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This being the true and strange glory of Ireland, it is impossible
to hear without impatience of the attempt so constantly made
among her modern sympathizers to talk about Celts and Celticism.
Who were the Celts? I defy anybody to say. Who are the Irish?
I defy any one to be indifferent, or to pretend not to know.
Mr. W. B. Yeats, the great Irish genius who has appeared in our time,
shows his own admirable penetration in discarding altogether the argument
from a Celtic race. But he does not wholly escape, and his followers
hardly ever escape, the general objection to the Celtic argument.
The tendency of that argument is to represent the Irish or the Celts
as a strange and separate race, as a tribe of eccentrics in
the modern world immersed in dim legends and fruitless dreams.
Its tendency is to exhibit the Irish as odd, because they see
the fairies. Its trend is to make the Irish seem weird and wild
because they sing old songs and join in strange dances.
But this is quite an error; indeed, it is the opposite of the truth.
It is the English who are odd because they do not see the fairies.
It is the inhabitants of Kensington who are weird and wild
because they do not sing old songs and join in strange dances.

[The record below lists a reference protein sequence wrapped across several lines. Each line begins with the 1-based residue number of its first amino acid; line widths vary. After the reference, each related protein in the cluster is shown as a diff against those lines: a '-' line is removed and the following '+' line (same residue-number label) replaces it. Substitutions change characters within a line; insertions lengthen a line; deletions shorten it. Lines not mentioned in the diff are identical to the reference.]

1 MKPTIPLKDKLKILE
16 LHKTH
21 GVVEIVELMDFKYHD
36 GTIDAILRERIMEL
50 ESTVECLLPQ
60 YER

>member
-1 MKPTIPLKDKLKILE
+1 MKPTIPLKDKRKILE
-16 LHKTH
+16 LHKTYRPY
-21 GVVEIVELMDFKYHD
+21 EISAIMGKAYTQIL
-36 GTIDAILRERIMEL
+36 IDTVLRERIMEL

In all this the Irish are not in the least strange and separate,
are not in the least Celtic, as the word is commonly and popularly used.
In all this the Irish are simply an ordinary sensible nation,
living the life of any other ordinary and sensible nation
which has not been either sodden with smoke or oppressed by
money-lenders, or otherwise corrupted with wealth and science.
There is nothing Celtic about having legends. It is merely human.
The Germans, who are (I suppose) Teutonic, have hundreds of legends,
wherever it happens that the Germans are human. There is nothing
Celtic about loving poetry; the English loved poetry more, perhaps,
than any other people before they came under the shadow of the
chimney-pot and the shadow of the chimney-pot hat. It is not Ireland
which is mad and mystic; it is Manchester which is mad and mystic,
which is incredible, which is a wild exception among human things.
Ireland has no need to play the silly game of the science of races;
Ireland has no need to pretend to be a tribe of visionaries apart.
In the matter of visions, Ireland is more than a nation, it is
a model nation.